Over the past century, America’s population has shifted and expanded to the West, including the desert Southwest and California’s central valley. The new settlers in these areas, used to the plentiful rainfall and moderate summers of the Midwest and Northeast, soon came to realize that gardening in the dry searing heat of their new home presented new challenges. This article provides some tips on having a thriving garden in hot areas of the country.
We need to define what we mean by searing heat. In California’s central valley and the desert Southwest, searing heat means many summer days over 100°F, with days over 110°F common. Winters are defined by low temperatures of 25°F to 30°F.
To have a successful garden, two basic concepts are important: one, take advantage of the entire year; and two, implement the right practices to maximize success during the scorching summers.
Entire Growing Year
If you’re a serious gardener, then you will take advantage of three growing periods. The first is fall/winter, the second is spring, and the third is summer.
Fall/winter gardening is a must if your goal is sustainable gardening on your homestead. Carrots, potatoes, overwintering onions, the cole crops (broccoli, cauliflower, cabbage, and Brussels sprouts), fava beans, and peas can be grown in the mild winter climate.
The second growing period is spring. During this period, you grow crops that are grown during the summer in other areas: tomatoes, peppers, squash, common beans, melons, cucumber, eggplant, corn, and cucumbers. Vegetables that can be started in flats (like tomatoes and peppers) are started indoors in January or February. These seedlings, and the seeds of plants that don’t transplant well (like corn), are planted outside while temperatures are still relatively cool, before the last frost date. Mulch and covering are used to protect the plants during the last frosts of the year. The goal is to get the crops to mature before the searing heat comes. These crops simply won’t survive when it is 110°F outside for days on end. Therefore, it is a balancing act: get the crops in early, but not so early that they die from the cold, and not too late so that the plants die off (or shut down) when it gets too hot out.
The last growing period is during the searing heat of summer. To be successful, you need to keep the soil relatively cool, protect the plants from the sun, water sufficiently, and choose the right vegetable types.
Soil in these hot climates, without protection or water, can get over 130°F, which will cook the roots of most plants. Therefore, you want to keep the soil as cool as possible. First, use mulch. Second, grow crops in blocks instead of long rows. With rows, there are unplanted sections that collect heat. Finally, you may want to avoid raised beds or hills. Elevated earth is hotter and drier than soil in the ground.
Protection from the Sun
Shade cloth is a wonderful material. It allows enough sunlight to provide the necessary exposure to light, but keeps the plants cooler and prevents burning. How much shade cloth to use is up to you. For large-scale gardens, shading the entire area may not be feasible. But for smaller plants in blocks, it’s easy to construct shading for several plants.
Water does many things besides nourish plants. It also keeps the soil cooler. Also, one thing often overlooked is the cooling effect it has on plants. Although most gardening books will tell you to water in the morning due to the danger of disease spreading on wet leaves later in the day, this doesn’t apply in dry, scorching heat. Overhead watering in the afternoon dries soon enough so that disease spreading shouldn’t be an issue, and the water on the plant leaves cools the plants during the hottest part of the day.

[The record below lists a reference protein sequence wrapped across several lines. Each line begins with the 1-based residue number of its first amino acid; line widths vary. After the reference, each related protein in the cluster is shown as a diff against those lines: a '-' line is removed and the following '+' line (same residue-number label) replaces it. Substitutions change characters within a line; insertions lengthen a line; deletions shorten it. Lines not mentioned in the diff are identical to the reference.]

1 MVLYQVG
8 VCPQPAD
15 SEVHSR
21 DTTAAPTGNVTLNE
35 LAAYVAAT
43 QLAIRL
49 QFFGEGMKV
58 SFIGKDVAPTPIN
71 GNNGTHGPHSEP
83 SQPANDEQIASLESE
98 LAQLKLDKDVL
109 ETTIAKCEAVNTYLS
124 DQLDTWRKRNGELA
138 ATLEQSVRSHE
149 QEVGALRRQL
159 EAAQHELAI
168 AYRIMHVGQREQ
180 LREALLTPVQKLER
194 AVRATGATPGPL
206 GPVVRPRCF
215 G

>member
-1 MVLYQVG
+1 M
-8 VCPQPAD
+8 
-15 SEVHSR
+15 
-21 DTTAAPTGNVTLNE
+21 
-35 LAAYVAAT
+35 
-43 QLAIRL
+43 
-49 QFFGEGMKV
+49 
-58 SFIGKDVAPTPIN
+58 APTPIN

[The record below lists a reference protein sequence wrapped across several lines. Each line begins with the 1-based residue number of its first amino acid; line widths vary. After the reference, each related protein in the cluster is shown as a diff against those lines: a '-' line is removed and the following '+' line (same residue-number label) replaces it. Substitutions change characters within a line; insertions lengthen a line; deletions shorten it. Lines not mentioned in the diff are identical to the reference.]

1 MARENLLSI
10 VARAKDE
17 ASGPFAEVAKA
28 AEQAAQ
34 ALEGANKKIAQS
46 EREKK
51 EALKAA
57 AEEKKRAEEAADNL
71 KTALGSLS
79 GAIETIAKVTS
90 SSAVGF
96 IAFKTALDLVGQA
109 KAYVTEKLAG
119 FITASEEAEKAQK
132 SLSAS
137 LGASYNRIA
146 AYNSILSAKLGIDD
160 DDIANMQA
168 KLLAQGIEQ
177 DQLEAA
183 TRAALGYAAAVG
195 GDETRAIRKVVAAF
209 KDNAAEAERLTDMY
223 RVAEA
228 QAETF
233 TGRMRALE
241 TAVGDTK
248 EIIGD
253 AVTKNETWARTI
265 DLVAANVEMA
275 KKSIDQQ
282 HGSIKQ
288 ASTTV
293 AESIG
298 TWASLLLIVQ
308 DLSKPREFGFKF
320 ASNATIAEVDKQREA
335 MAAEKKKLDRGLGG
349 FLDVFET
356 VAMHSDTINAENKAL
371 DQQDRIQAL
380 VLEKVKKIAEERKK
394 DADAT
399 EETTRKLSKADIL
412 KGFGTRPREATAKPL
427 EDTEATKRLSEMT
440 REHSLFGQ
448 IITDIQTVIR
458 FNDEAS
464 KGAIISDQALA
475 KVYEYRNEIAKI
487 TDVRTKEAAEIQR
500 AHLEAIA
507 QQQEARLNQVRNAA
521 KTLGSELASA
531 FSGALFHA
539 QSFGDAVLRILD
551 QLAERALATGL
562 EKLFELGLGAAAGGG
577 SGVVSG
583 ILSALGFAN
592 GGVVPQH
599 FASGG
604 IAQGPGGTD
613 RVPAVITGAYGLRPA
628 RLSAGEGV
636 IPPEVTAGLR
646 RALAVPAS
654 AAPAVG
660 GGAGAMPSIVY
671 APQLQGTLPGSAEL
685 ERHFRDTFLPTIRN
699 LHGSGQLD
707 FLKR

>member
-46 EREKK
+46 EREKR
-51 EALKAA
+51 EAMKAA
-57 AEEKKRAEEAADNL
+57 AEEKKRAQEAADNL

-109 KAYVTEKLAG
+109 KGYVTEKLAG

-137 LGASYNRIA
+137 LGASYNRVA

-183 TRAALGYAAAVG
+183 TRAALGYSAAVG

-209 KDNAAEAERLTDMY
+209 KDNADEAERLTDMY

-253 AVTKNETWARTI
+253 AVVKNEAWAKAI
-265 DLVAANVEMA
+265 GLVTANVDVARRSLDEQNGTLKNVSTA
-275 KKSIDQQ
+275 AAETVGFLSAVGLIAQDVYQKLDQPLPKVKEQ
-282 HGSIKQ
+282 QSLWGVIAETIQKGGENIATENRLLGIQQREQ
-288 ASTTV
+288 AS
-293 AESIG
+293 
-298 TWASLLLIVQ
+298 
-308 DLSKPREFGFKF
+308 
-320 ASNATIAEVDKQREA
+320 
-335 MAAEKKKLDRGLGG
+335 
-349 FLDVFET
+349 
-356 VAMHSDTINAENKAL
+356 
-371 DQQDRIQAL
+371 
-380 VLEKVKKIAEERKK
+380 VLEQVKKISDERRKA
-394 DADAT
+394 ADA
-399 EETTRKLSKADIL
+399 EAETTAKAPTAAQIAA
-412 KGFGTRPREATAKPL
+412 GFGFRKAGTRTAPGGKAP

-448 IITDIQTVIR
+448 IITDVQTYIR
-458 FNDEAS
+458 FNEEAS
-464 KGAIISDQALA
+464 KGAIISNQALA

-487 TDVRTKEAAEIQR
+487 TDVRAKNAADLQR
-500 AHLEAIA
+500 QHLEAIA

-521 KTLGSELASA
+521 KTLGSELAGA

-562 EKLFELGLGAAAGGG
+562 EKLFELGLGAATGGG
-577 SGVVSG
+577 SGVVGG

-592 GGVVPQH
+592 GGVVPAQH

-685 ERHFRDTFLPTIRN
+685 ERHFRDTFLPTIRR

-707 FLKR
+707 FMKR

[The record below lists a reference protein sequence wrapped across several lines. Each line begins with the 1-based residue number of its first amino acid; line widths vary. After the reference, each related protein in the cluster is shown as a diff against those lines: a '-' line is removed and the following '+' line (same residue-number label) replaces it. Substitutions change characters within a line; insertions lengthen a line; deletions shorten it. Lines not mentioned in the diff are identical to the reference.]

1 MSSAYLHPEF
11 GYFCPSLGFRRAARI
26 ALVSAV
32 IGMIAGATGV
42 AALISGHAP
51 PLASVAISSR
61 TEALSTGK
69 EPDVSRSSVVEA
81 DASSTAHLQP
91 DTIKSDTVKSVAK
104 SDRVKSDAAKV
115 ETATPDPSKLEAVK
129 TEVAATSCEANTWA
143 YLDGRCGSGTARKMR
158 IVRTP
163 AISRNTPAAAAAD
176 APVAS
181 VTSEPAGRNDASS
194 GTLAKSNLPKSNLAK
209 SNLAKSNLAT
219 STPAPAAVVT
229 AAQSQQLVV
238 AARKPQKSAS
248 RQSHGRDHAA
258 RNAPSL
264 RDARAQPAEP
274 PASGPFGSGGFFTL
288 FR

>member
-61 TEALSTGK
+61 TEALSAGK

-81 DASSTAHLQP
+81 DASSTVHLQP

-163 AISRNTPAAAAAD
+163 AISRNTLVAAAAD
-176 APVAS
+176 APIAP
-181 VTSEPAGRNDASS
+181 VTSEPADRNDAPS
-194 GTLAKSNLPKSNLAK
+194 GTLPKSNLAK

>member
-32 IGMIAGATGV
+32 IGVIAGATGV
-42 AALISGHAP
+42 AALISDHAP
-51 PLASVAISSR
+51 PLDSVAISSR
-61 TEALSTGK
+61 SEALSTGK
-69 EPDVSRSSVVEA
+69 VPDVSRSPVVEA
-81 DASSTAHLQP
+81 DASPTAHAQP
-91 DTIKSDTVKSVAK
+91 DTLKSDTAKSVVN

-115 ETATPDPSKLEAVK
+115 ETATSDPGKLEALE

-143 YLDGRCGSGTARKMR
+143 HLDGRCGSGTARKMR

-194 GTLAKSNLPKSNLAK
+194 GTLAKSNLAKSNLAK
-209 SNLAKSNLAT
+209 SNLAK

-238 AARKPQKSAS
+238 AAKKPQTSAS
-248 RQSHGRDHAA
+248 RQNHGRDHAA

The Right Plant Varietals
Before shade cloth, access to offsite water, and the coming of the Europeans, the Native Americans in the West successfully grew crops in the searing heat. In large part, this was due to centuries of experience with the climate, and the knowledge of which plant types (varietals) would grow successfully in the region. You should take the same approach—only grow varietals with a proven track record in dry heat. Below are some examples.
Moth Beans – these small dry beans do well in dry climates with temperatures in excess of 110°F. I grow them every year in California’s central valley. They are more work than other beans, because it takes some labor to extract the small beans from their shells, but they will grow in temperatures where other beans wither and stop producing.
Tepary Beans – these tasty, prolific beans have been grown in the Southwest deserts for over a millennium. There are two cautions about tepary beans, though. First, they can carry the bean common mosaic virus, which is harmful to bean species originating in the Americas. I suggest learning more here  before growing tepary beans. The second caution is that many varietals of tepary beans have been adapted to cooler climates, so make sure to choose one that has historically been grown in the Southwest.
Cowpeas – originating from Africa, some varietals do well in the full sun of the West. Avoid varietals adapted to the humid Southeast.
Okra – although okra is often associated with the humid Southeast, it probably originated in the dry, hot climates of Africa or western Asia. In any case, there are varietals that thrive in the searing heat of the West.
Sorghum – although this alternate to corn was historically grown for fodder, today there are varietals intended for human consumption. Sorghum tolerates more heat and more drought than corn. Make sure and choose a varietal intended for consumption, rather than those grown for forage or sugar.
Native Americans successfully grew sustainable crops in the scorching hot areas of our country. With a little hard work and planning, you can too.